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Industry Trends
U.S. Restaurant Industry Continues To Grow at Slow Pace but There Are Pockets of Stronger Growth 
 
Addressing the state of the restaurant industry for the last several years sounds like a broken record. Visits to restaurants will increase minimally quarter-after-quarter, resulting in an average lift in traffic of one percent annually, according to The NPD Group. All in all, the restaurant industry has been conducting business in a one percent world since 2010, and will continue at the same pace for several more years, based on NPD’s ongoing foodservice market research.
 
Pockets of Growth
Though total industry growth is moving at a snail’s pace, there are pockets of stronger growth. Though total industry traffic was flat in the January, February, March quarter of this year compared to last year, the morning meal (breakfast and am snack) continues to fuel the industry’s visit growth. In the quarter, total industry morning meal visits increased by two percent compared to same period last year and increased by four percent at quick service restaurants (QSRs).  Servings of breakfast foods increased by eight percent, and breakfast sandwiches and other breakfast items topped the industry list of growing foods.   

Combo Meal Value Wars
Restaurant visits on a deal were also an area of growth for the industry with deal traffic up two percent for total industry and up three percent at QSRs. Much of the deal traffic increase was driven by the combo meal “value wars” among the major QSR hamburger chains. Combo meal visits to traditional QSRs increased by two percent in the first quarter of 2016, and helped improve QSR hamburger visits overall. The average deal rate (percent of visits where an item was purchased on a deal) for QSRs is 26 percent. The average deal rate for the burger chains offering the combo meal value deals is 35 percent, according to NPD’s recently released report, Value Wars: A New Twist on Combo Meal Deals, which is based on an analysis using NPD’s receipt mining service, Checkout Trackings.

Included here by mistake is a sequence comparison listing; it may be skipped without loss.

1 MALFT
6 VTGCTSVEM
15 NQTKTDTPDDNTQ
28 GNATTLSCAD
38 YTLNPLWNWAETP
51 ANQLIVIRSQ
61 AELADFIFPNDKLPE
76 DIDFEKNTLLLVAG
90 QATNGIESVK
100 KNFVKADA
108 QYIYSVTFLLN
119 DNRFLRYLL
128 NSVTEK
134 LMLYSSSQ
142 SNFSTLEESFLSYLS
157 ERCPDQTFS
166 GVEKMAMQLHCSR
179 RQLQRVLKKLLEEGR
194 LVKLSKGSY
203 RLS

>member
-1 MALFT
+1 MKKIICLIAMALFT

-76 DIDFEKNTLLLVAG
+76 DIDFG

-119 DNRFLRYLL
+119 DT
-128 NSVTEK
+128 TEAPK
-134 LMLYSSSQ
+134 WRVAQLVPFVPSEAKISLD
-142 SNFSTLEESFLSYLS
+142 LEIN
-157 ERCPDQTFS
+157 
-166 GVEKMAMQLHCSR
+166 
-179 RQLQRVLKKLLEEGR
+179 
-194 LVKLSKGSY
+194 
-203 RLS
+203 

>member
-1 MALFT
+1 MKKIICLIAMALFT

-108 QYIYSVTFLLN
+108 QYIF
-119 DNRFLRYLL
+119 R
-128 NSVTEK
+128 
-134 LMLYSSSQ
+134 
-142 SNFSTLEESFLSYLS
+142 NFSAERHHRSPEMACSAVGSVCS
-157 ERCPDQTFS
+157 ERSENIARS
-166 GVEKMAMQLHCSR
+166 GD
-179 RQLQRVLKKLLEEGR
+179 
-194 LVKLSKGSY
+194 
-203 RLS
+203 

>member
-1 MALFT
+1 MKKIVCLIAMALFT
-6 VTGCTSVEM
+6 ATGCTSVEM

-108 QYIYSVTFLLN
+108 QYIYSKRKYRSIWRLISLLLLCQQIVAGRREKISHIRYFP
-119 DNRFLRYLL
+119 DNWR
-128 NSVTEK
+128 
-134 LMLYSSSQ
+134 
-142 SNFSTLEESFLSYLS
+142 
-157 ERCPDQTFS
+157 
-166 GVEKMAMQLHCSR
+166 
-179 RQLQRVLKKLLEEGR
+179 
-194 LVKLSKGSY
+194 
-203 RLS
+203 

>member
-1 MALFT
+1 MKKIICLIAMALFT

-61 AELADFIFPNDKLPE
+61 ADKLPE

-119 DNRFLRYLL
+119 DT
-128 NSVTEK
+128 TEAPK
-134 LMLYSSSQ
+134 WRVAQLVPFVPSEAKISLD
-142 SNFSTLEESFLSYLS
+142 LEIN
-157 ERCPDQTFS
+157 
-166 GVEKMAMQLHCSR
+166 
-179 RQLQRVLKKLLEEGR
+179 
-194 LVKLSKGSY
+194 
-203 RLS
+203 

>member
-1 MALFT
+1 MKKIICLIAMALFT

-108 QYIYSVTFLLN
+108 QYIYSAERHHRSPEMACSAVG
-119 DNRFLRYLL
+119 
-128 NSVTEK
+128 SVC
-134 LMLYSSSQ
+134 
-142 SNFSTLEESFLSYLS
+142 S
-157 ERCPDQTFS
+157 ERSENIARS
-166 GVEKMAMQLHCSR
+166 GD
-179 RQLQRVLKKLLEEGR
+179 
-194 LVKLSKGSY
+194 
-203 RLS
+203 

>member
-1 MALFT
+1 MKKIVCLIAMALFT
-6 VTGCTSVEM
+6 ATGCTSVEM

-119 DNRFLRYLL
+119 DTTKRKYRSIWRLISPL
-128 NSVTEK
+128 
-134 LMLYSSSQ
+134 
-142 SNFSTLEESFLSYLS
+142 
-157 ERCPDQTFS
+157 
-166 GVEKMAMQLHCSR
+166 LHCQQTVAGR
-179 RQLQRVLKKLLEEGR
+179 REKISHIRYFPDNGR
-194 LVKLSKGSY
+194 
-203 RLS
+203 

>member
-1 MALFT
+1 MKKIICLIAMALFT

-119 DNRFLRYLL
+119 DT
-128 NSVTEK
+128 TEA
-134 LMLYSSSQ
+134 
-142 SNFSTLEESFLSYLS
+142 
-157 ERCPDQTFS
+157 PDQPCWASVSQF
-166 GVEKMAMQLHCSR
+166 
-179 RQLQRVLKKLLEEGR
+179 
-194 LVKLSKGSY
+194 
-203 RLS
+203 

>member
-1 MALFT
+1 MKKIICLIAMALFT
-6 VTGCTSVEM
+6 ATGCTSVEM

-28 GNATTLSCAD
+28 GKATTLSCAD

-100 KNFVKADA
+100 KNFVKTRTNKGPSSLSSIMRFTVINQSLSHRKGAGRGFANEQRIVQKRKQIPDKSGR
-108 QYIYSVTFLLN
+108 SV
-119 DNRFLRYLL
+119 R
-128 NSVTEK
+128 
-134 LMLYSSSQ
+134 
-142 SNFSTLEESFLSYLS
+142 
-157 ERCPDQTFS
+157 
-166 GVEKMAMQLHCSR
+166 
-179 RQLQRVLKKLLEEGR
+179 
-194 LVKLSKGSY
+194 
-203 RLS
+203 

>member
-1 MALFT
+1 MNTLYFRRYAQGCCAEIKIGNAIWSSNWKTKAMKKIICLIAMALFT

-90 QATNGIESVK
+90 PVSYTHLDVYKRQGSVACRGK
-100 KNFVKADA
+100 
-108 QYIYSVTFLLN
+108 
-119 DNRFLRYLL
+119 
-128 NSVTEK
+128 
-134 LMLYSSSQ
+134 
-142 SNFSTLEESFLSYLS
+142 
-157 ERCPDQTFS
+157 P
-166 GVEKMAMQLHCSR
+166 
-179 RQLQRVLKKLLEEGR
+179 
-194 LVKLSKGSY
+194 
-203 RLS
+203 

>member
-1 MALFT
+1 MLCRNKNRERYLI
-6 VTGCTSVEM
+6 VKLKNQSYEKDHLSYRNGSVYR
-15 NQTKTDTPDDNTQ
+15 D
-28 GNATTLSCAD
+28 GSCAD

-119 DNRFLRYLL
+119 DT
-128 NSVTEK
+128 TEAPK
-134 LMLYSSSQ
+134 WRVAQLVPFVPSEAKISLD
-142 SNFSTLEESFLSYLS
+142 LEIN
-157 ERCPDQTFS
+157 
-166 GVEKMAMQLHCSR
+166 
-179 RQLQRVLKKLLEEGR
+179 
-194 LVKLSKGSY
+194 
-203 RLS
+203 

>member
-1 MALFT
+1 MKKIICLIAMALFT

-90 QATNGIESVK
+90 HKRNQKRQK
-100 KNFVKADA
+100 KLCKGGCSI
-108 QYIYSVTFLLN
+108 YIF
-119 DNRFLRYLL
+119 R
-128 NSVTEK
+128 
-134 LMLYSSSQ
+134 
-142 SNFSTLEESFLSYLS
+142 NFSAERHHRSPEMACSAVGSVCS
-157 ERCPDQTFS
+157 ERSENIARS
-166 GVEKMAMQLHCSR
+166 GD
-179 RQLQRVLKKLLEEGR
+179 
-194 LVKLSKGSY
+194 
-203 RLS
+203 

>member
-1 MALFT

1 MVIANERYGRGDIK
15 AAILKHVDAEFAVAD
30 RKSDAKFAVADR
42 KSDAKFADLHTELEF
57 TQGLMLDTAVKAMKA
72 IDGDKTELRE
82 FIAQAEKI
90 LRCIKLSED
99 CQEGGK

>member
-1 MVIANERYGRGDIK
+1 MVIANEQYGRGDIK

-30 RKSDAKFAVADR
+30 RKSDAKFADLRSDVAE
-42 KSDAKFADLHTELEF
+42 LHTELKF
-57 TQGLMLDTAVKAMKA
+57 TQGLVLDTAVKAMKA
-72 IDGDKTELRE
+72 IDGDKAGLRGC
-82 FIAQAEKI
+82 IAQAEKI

While consumers chose QSRs over all other segments to satisfy their away-from-home foodservice needs, of particular note was the flat traffic growth in the fast casual QSR category in the winter quarter. This was a departure from the strong traffic growth fast casual chains had experienced over the last several years. Chipotle’s recent food safety issues contributed to the slowdown in the last two quarters. Taking Chipotle out of the equation finds fast casual visits up five percent.

 

“There is a confluence of changing demographics, economic pressures, and evolving consumer attitudes and behaviors creating shifts in what, where, when, and how we eat,” says Bonnie Riggs, NPD restaurant industry analyst. “The key for foodservice manufacturers and operators is to stay connected with their consumers/customers, understand their motivations and needs, and how they can offer them a unique value proposition.”  

 
The NPD Group is the industry’s leading source for foodservice trends and restaurant market research data. NPD’s CREST® service, which continually tracks consumers’ use of commercial and non-commercial foodservice, assists foodservice manufacturers, foodservice operators, and other foodservice organizations with strategic planning and positioning, product/menu development, and consumer targeting. For more information visit our website at www.npd.com.